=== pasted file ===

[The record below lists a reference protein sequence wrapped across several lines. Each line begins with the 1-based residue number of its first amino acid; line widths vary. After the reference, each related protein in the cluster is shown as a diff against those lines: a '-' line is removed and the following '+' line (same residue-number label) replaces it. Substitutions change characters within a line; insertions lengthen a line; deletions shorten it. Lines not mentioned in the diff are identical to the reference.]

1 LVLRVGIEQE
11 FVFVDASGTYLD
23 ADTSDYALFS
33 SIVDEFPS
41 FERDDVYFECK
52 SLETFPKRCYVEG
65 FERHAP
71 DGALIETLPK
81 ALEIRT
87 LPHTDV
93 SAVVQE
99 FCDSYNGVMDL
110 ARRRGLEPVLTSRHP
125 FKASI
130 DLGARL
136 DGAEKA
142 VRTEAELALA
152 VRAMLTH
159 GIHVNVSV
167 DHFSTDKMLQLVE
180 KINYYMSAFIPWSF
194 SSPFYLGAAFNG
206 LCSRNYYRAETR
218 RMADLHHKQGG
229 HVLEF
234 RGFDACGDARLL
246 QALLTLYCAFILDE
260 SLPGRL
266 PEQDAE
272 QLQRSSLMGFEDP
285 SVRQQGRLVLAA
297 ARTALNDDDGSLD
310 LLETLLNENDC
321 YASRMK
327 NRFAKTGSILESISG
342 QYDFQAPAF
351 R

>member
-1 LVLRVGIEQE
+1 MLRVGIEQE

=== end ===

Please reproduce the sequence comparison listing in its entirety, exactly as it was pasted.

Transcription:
[The record below lists a reference protein sequence wrapped across several lines. Each line begins with the 1-based residue number of its first amino acid; line widths vary. After the reference, each related protein in the cluster is shown as a diff against those lines: a '-' line is removed and the following '+' line (same residue-number label) replaces it. Substitutions change characters within a line; insertions lengthen a line; deletions shorten it. Lines not mentioned in the diff are identical to the reference.]

1 LVLRVGIEQE
11 FVFVDASGTYLD
23 ADTSDYALFS
33 SIVDEFPS
41 FERDDVYFECK
52 SLETFPKRCYVEG
65 FERHAP
71 DGALIETLPK
81 ALEIRT
87 LPHTDV
93 SAVVQE
99 FCDSYNGVMDL
110 ARRRGLEPVLTSRHP
125 FKASI
130 DLGARL
136 DGAEKA
142 VRTEAELALA
152 VRAMLTH
159 GIHVNVSV
167 DHFSTDKMLQLVE
180 KINYYMSAFIPWSF
194 SSPFYLGAAFNG
206 LCSRNYYRAETR
218 RMADLHHKQGG
229 HVLEF
234 RGFDACGDARLL
246 QALLTLYCAFILDE
260 SLPGRL
266 PEQDAE
272 QLQRSSLMGFEDP
285 SVRQQGRLVLAA
297 ARTALNDDDGSLD
310 LLETLLNENDC
321 YASRMK
327 NRFAKTGSILESISG
342 QYDFQAPAF
351 R

>member
-1 LVLRVGIEQE
+1 MLRVGIEQE